Author's Note: Firstly, I'm afraid that this story will make little sense unless you've read Kinship and The Tie That Binds. If you have read those two stories, though, you'll understand (and hopefully enjoy) the tension here between their Primely roles of hunter and voice of the hunted. The chapters will be shorter than usual for me, but they'll be posted quickly (hopefully once a week). They'll also be unusual in that we get both Sam's and Optimus' perspective in each one. I hope it doesn't end up too confusing. :) ~ Eowyn77

The title of this fic comes from a singular moment in history. Upon witnessing the world's first nuclear test in 1945, J. Robert Oppenheimer, American physicist and director of the Manhattan Project, later said he had thought of the quotation "Now I am become Death, the destroyer of worlds," paraphrasing verse 32 from Chapter 11 of the Bhagavad Gita:

"The Deity said: I am death, the destroyer of the worlds…Even without you, the warriors standing in the adverse hosts shall all cease to be... All these have been already killed by me. Be only the instrument."


I stood shoulder-to-shoulder with my brother in our bond dream, and the heaviness in his spark made me wince. This fight began the day before the last final exam of my freshman year. We'd been having variations on this argument for weeks now, and we both knew we'd go another round tonight.

"I'm not going to let this go, Optimus."

He gave me a brother's glare. "I know."

"So why don't you just give in?"


"I get it," I interrupted him. "You guys blame yourselves for the destruction of several worlds."

His grief and shame at my words were brutal.

He'd shown me, over the last several weeks, how things had gone badly after contact with other races. One species with interstellar capabilities turned the weaponry the Autobots had shared with them on each other. Another time, there was a race beginning interplanetary exploration within their own solar system when they met the Autobots. The 'bots mentioned that another planet in the aliens' solar system had life with an emerging sentience. The aliens attacked the other planet, enslaving the evolving population and stealing its resources. Optimus thought that even knowledge of their existence endangered humanity.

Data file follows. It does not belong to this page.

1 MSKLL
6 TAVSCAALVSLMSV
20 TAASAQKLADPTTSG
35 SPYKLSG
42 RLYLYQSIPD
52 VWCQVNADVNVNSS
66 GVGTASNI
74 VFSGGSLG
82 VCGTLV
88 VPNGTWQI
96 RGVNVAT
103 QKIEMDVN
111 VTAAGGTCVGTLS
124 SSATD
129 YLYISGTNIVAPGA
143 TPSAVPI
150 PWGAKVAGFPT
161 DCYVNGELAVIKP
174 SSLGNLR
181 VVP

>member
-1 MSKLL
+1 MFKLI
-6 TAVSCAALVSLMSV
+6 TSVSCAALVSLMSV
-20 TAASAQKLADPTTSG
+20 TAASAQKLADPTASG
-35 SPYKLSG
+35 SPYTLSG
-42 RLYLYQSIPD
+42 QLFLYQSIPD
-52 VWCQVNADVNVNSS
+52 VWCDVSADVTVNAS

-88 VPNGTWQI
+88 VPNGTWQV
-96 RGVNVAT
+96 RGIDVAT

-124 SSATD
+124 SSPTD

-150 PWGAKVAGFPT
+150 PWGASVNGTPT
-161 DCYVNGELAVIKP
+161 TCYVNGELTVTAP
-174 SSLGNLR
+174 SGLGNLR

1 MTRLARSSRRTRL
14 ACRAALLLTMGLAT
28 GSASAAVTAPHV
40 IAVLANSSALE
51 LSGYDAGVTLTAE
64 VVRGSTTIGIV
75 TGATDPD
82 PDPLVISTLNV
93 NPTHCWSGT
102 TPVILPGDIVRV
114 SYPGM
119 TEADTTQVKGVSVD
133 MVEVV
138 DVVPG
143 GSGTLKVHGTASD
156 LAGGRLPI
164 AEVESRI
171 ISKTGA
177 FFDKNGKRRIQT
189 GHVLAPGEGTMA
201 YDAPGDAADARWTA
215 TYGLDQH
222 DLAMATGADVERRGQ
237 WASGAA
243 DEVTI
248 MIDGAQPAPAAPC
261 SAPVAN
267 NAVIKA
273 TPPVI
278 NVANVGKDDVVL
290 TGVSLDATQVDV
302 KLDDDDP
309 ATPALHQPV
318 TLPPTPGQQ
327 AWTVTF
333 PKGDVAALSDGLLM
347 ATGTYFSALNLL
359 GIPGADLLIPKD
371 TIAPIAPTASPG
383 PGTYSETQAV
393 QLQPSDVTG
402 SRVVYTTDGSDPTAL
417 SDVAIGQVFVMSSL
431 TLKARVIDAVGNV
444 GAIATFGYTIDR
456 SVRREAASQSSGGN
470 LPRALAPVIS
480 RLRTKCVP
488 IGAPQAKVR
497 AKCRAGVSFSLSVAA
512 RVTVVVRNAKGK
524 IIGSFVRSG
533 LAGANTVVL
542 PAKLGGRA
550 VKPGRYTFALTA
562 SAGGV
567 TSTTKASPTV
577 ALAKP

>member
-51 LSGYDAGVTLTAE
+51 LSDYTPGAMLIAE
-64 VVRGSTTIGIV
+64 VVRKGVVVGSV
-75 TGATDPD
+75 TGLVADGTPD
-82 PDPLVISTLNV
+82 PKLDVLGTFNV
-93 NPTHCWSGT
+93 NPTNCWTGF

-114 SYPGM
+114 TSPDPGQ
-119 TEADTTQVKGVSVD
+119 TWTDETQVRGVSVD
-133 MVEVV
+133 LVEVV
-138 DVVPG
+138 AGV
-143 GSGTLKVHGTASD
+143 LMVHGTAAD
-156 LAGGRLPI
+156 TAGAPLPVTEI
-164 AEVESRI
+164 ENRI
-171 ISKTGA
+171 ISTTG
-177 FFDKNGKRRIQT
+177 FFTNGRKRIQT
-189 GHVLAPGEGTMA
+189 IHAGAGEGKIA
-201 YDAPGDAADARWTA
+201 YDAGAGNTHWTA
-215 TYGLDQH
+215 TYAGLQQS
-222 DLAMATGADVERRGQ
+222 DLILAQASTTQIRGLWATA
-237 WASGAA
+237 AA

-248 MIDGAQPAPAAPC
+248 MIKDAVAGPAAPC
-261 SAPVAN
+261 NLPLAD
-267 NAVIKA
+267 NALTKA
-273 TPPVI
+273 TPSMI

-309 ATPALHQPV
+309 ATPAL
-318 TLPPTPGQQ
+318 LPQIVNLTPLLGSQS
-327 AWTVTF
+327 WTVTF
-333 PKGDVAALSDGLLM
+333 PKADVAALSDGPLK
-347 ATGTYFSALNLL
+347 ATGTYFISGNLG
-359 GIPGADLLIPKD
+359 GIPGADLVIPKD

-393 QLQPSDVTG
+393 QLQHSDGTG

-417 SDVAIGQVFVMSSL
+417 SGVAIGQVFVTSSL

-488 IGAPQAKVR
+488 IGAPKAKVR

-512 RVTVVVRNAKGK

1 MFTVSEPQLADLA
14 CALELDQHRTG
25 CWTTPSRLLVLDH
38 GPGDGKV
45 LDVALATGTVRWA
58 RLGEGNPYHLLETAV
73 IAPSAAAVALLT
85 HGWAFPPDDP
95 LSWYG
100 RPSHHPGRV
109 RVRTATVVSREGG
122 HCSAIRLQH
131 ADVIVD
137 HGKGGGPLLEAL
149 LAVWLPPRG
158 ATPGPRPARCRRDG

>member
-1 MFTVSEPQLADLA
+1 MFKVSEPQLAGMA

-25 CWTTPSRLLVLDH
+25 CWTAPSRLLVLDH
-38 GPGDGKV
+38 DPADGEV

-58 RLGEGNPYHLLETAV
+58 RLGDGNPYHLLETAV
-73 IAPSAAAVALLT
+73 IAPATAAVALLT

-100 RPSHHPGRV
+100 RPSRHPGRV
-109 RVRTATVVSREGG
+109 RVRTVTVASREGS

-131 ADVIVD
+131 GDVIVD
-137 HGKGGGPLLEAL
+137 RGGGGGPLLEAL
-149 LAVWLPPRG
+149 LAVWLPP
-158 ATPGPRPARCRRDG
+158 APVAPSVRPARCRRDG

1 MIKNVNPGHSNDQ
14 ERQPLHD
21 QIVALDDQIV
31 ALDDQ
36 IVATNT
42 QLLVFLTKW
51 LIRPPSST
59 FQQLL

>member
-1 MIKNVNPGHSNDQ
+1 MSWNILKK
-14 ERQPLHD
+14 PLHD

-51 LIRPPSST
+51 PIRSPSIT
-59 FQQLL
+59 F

I could kind of see his point, but he stubbornly refused to see mine. "You think you've honed all your tech to make you walking weapons and your processors are constantly calculating how to kill. Which is a load of bull, by the way. It's only your battle computers that do that but I'll let you get away with that one for now."

He sensed my annoyance that he was going to go on another beat-myself-up trip, and he bore down on me over the bond, pinning me under the weight of his guilt. "I bear full responsibility for their downfall. Neither of those races were as aggressive as humanity. There is a reason we work so hard to hide from you." Then he let me go, probably thinking he'd made his point. He drew himself up to his full height. "I will not be responsible for the destruction of another civilization, Sam. I will not be the means by which your world is consumed by death."

"Then what about Cybertron?" I demanded, refusing to let him distract me with his pity party. "You've got a chance to make that mistake right, but I've only got, what, another 80 years? Tops? It'll be a miracle if we can get a solar harvester built and in orbit around the star the All Spark showed me before I die. You can't do this without us. Even with the help of humanity, it's a longshot at best."

The Prime plate on his head spun with frustration at it all – the grief and guilt over his own home's destruction, the fear of bringing that destruction to Earth, the heavy burden of others' hopes. The Autobots realized they were up against the impossible, but they looked to their Primes to make it work...somehow.